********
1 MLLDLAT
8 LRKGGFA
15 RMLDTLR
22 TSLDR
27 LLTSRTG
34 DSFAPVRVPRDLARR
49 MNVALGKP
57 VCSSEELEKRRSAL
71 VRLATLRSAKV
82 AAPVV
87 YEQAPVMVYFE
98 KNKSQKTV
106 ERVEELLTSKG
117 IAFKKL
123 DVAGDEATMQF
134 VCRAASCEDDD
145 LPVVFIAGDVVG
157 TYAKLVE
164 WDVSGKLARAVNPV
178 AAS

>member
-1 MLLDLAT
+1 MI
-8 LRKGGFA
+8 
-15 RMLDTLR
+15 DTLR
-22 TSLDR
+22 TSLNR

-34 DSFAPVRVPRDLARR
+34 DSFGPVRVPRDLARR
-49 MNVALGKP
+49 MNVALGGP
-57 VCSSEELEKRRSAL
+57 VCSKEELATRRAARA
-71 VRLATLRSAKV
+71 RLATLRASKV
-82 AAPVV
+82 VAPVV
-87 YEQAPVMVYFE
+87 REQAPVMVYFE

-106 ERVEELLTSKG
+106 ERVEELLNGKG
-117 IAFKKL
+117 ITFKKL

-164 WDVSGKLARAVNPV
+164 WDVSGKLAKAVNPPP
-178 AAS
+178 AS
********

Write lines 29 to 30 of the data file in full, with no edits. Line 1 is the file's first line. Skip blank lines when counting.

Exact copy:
+22 TSLNR

-34 DSFAPVRVPRDLARR